When such a problem arises, it’s best to start doing instead of waiting for information to arrive or thinking till a big idea comes up. Tom Chi, the co-founder of GoogleX is a strong proponent for the Rapid Prototyping philosophy. He said: “As the first step of prototyping, doing is the best kind of thinking”. It goes along the lines of “what you know is enough, begin doing it”, followed by working on the prototype that gets built.
According to Chi, “Doing is the best type of thinking. Thinking is the worst way to think.” Leaders and thinkers need to understand that they must fiddle more with a real, actionable prototype first than spending time planning and thinking about it. So have an idea? Build a prototype in a day and figure out the next steps.
The key is in finding the quickest path of experiencing an idea: by building a prototype in a day based on existing knowledge, instead of spending months using traditional methods. Traditional methods often involve teams that are responsible for planning, developing, operating, testing etc, with their own silos of departments with limited communication among each other. While this is a topic for another article, the point that remains is that the traditional ways are not good enough for this modern era where time translates into cost, and that too, with a heavy price at times.
Practicing rapid prototyping forces a developer and a designer to sit together and spin out a functional prototype, while facing all kinds of non-negotiable feedback from users of various kinds. Putting everyone together right in the beginning brings out various concerns that mould the prototype over and over again.
This also makes room for one important aspect: constant flow of reinvention where required. Bringing everyone together this way removes the excessive attachment towards an idea that people might have towards one iteration of a project, creating space for new ideas.
Paving a Way for a Culture of Learning
Practicing rapid prototyping as an important part of your individual and collective mindset at both leadership and workforce level can build an environment and culture of learning.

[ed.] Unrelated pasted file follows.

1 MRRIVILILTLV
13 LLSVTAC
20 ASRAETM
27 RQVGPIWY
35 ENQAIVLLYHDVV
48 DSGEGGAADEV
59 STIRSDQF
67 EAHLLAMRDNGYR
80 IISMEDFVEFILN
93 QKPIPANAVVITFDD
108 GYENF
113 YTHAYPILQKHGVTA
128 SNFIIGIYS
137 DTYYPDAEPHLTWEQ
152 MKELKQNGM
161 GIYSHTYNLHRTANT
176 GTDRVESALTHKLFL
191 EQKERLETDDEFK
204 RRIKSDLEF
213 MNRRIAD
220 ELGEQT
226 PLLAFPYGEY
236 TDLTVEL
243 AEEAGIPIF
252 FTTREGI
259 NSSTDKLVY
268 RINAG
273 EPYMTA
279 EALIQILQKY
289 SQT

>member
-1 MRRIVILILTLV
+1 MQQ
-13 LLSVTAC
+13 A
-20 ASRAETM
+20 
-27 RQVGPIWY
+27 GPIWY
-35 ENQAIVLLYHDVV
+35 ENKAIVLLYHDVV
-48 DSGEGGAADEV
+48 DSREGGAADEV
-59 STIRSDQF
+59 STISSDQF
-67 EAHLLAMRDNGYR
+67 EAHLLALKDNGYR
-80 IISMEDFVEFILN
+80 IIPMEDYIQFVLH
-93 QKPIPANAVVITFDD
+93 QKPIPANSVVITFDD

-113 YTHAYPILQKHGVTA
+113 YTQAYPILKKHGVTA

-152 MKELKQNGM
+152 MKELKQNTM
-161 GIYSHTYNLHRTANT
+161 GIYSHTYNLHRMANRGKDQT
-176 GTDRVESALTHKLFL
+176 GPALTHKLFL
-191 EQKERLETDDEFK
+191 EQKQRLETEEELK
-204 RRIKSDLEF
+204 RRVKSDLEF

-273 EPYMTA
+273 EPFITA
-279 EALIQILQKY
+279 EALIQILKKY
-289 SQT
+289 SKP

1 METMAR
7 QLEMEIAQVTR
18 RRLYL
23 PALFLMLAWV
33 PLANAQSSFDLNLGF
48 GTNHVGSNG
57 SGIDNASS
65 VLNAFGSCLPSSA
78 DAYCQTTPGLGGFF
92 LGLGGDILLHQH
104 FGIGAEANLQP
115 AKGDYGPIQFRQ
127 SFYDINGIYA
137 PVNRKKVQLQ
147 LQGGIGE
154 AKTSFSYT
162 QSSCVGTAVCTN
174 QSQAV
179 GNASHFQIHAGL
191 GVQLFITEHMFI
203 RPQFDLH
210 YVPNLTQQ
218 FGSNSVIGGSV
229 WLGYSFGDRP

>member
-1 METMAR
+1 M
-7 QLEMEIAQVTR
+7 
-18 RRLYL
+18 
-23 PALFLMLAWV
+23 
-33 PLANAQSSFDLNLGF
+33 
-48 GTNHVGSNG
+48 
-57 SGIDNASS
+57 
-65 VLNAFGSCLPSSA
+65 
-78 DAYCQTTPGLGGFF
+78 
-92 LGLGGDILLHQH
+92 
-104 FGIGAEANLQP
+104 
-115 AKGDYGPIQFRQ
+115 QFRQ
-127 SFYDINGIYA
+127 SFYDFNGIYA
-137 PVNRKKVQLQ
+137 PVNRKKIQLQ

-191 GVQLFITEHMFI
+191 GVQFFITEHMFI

The constant fear of being wrong when building something and rethinking or overthinking something is prevalent in most of us. To tackle that, a mindset of doing things fast and then figuring out solutions for all the problems in the iterative processes ensures that we bring fresh ideas to the table.
Most times, be it UX or a business, there can be anywhere from 3 to 15 ways to solve a problem. This might paralyze our decision making from moving forward. Instead, focusing on each area of a problem and solving it in iterations helps one move forward faster.
Instead of thinking “Is this the right way to do this?”, one would then be tasked with thinking “What have I learnt in this iteration? What can be changed in the next one?”. Essentially, one is solving the problem and also learning about key elements through each iteration.
How to implement this? Write down three big frontiers in your domain, where it is visible to everyone. Your team members should feel free to put down what they’ve learnt after every iteration, successful or not. Write down everything you think concerns the product or a business strategy in each iteration and take a decision for the next iteration.
This way, everyone at all levels constantly learns – be it managerial, leadership or design and engineering.